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Research Theme Knowledge Formation and its History

The research theme Knowledge Formation and its History aims at the discussion of the components at stake in the formation of knowledge and its history.

Knowledge is a key concept and an instrument of high value in contemporary society. The Netherlands, for instance, intend to rejoin the global top five of knowledge-intensive and innovative countries (Knowledge and Innovation Agenda 2011-2020). This ambition of the Dutch parliament is supported by employer's organizations, trade unions and all main actors in the fields of education, research and innovation.

The ambition illustrates the idea that knowledge is conceived as a goal and an ideal for education and development of individuals and groups, including academic education and research, as well as a profitable instrument for researchers, employers, entrepreneurs, and government institutions in our society.

The preconditions for attributing these functions to knowledge include critical reflections of the nature of knowledge, its possibilities and limitations. And these discussions of knowledge - be it theoretical, practical, moral, or esthetical knowledge for that matter - cover the sources of knowledge, its history, and justification narratives, its strengths, limitations, and the distinctive levels of knowledge, its stakeholders and gatekeepers, as well as the embodiment of knowledge in written texts, oral traditions, printed documents, literature, codices, e-humanities, institutes, objects, architecture, machines, public opinions, common practices, identities, etc.

The formation of knowledge is taken to refer to the construction of normative orders. These normative orders are formed by distinctions such as true-untrue, good-bad, justified-unjustified, beautiful-ugly, as in science, art, law, history, philosophy, economy, sociology, anthropology, and religion. These normative orders are grounded and developed historically, in legal systems, narratives, cultural and religious traditions, and academic disciplines, each including norms and values, and a method of justification. The discussions of these normative orders cover the analyses of their formation, embodiment, application and education, their histories and their constituents.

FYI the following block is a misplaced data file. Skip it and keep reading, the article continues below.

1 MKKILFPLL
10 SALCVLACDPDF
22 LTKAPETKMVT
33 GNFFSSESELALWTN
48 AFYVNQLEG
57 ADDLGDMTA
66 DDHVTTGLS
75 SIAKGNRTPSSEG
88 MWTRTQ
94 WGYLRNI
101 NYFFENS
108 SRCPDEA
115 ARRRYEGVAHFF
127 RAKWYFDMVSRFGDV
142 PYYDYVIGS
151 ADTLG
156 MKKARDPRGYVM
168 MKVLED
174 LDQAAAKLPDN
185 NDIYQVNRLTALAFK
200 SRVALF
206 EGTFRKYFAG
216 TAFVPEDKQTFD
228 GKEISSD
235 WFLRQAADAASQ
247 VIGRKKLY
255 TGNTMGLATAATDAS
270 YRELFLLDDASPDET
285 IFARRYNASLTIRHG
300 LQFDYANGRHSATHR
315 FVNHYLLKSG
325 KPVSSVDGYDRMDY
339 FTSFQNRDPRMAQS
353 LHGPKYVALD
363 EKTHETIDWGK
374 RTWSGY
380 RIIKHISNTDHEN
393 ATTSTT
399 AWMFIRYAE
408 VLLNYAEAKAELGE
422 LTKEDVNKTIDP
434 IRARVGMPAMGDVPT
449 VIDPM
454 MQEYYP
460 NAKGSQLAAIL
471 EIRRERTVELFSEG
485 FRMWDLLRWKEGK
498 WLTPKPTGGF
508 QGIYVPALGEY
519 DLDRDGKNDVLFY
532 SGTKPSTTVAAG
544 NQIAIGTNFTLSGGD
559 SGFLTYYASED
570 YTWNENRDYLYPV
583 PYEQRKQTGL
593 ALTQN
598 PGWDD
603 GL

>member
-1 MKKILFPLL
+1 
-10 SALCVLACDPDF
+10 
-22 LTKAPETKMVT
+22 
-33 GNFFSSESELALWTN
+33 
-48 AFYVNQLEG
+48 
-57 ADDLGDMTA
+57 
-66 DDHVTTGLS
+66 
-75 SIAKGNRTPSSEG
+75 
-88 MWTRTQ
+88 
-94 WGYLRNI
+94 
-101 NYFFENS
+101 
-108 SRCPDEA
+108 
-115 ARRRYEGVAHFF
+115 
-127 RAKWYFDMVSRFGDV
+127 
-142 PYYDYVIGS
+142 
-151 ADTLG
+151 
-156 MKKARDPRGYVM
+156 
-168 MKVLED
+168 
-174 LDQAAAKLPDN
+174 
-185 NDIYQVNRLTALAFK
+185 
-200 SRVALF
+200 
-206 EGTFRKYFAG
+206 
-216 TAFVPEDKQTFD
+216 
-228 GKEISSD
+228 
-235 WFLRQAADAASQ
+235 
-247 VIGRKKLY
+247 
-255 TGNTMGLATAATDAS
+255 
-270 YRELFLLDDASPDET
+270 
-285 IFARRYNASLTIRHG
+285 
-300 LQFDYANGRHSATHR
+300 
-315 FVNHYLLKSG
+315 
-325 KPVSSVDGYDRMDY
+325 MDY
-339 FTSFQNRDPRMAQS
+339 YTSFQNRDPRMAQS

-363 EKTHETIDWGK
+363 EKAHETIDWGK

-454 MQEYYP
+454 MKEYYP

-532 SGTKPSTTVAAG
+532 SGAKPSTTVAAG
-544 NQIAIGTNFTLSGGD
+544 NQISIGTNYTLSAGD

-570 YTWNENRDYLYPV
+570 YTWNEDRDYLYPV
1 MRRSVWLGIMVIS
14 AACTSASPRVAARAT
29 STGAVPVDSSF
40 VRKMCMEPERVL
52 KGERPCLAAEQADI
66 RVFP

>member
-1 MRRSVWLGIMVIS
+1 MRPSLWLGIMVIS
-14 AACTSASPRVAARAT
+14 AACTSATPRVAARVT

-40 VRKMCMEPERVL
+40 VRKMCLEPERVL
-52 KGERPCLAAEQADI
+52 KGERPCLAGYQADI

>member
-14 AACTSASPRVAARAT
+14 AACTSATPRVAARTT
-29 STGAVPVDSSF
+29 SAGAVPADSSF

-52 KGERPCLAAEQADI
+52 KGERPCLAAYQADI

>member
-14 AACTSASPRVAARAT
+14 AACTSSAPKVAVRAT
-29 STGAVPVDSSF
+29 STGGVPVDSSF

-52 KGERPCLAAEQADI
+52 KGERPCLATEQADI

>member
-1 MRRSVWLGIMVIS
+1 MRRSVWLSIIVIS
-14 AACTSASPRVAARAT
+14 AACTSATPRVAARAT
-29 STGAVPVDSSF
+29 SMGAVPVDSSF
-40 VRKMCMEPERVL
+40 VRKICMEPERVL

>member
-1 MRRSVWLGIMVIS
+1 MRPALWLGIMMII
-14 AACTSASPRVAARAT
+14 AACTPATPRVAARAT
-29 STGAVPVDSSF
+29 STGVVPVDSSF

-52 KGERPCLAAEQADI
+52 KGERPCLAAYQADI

The critical reflection of the idea and the ideal of the university, the praesidium libertatis for generating the normative orders under discussion, is included in the program as well, covering the history of the university, the history of science, sociology and economy of science and knowledge, the valorization of knowledge, and its related fields of intellectual property, copyright, patents, fraud, plagiarism, and the circulation and visualisation of knowledge in society.

The theme includes a number of subthemes. The subthemes are cross-linked with other CLUE-themes, and the CLUE-centres, including the Migration and Diversity Centre, the Stevin Centre for History of Science and Humanities, the VU Centre for Dutch Religious History, and the AKC.

The subthemes include:

  • Human life, Culture, and Organization
  • Theoretical Philosophy
  • Philosophy in Historical Context
  • History of Science and Humanities:
  • Knowledge practices and normativity within their historical context
  • History
  • Religious studies

Research Coordinator Prof. Dr. Ir. Jeroen de Ridder

In 2021, Jeroen de Ridder was appointed as coordinator of the research team Knowledge Formation and its history. His appointment is for the duration of three years. Jeroen is associate professor of Philosophy at VU Amsterdam, professor by special appointment of Christian Philosophy at the University of Groningen and president of The Young Academy, Royal Netherlands Academy of Arts and Sciences.

Jeroen’s research focuses on issues in social epistemology, philosophy of science, and philosophy of religion. Currently, most of it is in collective epistemology and political epistemology: can groups have beliefs and knowledge, are there collective intellectual virtues, how do people form and change beliefs about politics, what determines the epistemic performance of groups?